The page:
'The Dance and the Railroad' review: Stunning
Related mediaCelebrities on Broadway 12 best plays of 2012 Plays we're watching $entry.content.alttag
Before his Pulitzer-winning "M. Butterfly," before he wrote the books for Disney musicals and Philip Glass operas, David Henry Hwang made his mark as our theater's first Chinese-American voice. As part of Signature Theatre's yearlong Hwang tribute, we get to fill in valuable early blanks with "The Dance and the Railroad."
Written in 1981, the 70-minute piece uses ancient Chinese arts in stark contrast with the deadly, inhuman lives of those who dug the railroad through California mountains.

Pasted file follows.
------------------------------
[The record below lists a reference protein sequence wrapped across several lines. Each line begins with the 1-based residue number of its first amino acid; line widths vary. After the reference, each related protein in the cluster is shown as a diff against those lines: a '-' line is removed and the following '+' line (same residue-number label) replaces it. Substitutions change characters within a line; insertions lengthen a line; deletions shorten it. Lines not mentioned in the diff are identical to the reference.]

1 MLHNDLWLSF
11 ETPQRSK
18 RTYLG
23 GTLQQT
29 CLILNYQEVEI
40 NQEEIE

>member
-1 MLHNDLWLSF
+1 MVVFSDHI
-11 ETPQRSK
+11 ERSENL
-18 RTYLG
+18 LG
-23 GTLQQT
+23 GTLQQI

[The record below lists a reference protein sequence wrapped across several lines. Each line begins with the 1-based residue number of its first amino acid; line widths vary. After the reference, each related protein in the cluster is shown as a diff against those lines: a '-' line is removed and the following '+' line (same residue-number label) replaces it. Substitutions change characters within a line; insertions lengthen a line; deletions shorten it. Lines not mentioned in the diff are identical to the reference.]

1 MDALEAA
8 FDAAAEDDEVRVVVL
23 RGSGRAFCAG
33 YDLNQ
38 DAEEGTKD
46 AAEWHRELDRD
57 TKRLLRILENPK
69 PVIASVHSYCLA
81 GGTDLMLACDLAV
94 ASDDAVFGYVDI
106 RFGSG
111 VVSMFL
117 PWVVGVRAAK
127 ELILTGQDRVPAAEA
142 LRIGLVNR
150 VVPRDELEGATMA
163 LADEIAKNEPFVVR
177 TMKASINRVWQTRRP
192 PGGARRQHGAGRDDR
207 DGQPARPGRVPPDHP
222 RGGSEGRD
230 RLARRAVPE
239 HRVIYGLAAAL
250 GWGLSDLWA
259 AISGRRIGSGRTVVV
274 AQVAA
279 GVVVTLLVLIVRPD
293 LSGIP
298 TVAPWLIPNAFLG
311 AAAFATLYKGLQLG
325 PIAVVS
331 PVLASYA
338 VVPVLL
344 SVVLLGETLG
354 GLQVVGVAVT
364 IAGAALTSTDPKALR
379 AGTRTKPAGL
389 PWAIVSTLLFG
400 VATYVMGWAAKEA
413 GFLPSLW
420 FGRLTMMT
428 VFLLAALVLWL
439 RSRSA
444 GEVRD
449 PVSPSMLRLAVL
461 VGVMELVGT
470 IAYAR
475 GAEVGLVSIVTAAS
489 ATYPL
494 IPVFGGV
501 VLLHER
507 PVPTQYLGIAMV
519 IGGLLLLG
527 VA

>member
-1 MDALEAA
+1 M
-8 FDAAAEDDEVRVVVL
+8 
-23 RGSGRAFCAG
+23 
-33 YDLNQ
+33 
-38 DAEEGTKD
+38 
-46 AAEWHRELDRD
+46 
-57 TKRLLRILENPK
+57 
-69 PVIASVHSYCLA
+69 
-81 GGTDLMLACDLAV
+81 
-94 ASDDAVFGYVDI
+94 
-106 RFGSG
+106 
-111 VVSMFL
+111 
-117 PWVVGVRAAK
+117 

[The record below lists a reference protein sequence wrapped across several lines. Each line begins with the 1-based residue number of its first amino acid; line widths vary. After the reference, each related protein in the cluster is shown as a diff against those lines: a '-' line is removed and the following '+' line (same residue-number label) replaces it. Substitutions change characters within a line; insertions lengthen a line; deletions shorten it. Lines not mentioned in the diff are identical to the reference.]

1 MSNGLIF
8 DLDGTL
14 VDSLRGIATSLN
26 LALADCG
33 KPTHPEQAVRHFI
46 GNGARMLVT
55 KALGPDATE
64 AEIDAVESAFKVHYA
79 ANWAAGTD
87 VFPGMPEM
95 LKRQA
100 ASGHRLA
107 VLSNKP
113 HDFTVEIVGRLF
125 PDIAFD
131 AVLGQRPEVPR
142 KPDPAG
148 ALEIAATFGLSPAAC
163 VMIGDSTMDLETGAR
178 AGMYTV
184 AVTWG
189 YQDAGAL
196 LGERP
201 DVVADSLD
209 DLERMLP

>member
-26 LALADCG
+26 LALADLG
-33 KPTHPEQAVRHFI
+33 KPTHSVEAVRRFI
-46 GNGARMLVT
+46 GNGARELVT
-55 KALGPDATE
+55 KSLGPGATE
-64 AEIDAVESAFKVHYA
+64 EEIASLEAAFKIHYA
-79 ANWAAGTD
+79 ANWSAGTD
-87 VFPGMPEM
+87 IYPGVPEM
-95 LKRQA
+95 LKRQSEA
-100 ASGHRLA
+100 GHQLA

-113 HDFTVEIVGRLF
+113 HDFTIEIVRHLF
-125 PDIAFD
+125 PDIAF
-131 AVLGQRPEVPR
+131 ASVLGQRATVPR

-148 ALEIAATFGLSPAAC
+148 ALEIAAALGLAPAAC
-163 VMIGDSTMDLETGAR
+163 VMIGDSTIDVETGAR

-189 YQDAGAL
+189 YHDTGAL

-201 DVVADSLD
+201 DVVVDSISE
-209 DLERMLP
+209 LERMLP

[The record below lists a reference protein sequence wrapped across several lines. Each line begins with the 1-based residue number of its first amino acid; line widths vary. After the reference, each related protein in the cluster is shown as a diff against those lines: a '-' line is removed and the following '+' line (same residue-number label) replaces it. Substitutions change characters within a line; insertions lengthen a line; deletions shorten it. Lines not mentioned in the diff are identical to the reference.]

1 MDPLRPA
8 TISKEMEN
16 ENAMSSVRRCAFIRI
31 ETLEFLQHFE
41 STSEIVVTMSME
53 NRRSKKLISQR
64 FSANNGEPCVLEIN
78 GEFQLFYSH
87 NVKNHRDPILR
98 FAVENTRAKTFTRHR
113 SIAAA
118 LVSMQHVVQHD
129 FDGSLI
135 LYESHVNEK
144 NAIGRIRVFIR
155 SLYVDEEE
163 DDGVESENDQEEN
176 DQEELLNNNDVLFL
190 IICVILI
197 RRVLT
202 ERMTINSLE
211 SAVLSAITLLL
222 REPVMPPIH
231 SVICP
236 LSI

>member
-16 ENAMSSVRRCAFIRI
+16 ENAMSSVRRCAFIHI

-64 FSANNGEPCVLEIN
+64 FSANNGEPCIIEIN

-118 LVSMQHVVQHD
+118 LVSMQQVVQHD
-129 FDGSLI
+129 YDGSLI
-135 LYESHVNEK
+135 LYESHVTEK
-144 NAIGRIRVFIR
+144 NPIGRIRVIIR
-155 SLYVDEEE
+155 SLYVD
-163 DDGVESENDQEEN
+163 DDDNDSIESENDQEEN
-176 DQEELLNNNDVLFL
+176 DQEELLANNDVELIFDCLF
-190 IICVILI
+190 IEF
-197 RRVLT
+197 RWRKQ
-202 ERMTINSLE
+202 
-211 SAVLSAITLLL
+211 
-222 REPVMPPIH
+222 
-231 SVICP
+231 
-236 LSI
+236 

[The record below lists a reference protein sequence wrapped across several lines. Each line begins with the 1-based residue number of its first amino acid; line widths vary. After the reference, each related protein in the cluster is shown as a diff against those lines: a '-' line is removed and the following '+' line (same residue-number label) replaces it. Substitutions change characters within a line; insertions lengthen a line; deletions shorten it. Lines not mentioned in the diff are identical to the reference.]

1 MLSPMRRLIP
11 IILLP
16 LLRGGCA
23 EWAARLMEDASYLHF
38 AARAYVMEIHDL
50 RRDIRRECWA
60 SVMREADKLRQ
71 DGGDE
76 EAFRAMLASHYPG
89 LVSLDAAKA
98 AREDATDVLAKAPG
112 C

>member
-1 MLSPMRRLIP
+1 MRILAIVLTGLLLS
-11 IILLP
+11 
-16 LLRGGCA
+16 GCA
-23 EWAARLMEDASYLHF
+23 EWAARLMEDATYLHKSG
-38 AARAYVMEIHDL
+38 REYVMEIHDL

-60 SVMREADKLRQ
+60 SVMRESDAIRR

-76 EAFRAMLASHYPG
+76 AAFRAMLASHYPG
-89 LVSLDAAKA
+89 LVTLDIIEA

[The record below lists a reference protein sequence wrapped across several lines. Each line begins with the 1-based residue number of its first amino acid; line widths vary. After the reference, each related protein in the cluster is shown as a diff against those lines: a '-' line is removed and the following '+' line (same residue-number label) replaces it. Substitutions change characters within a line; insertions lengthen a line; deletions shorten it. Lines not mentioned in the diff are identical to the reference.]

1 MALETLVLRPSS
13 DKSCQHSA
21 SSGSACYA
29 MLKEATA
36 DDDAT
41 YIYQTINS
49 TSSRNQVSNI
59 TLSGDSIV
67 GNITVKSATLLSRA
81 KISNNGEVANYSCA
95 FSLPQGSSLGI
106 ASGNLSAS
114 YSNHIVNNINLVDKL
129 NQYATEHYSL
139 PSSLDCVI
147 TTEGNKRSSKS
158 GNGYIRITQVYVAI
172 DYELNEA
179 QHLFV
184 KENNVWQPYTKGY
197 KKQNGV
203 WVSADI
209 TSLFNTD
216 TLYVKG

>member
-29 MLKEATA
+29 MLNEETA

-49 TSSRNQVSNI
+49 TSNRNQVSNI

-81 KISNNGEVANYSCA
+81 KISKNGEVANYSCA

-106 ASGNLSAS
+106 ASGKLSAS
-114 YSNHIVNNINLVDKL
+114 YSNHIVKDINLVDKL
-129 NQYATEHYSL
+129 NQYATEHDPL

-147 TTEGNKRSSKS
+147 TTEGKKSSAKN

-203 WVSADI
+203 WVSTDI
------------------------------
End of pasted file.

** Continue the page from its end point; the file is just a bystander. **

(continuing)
Yuekun Wu has a stunning, implacable serenity as Lone, kidnapped from the Chinese Opera school, who repeats the unspooling lyric and percussive exercises on an angular part of the mountain. Ruy Iskandar plays the gullible younger man who thinks the art will make him rich. The dialogue is jarringly modern and a little dull. But I could watch Wu dance all night.
WHAT "The Dance and the Railroad."
WHERE Signature Theatre, 480 W. 42nd St.
INFO $25; 212-244-7529; signaturetheatre.org
BOTTOM LINE Better dance and history than drama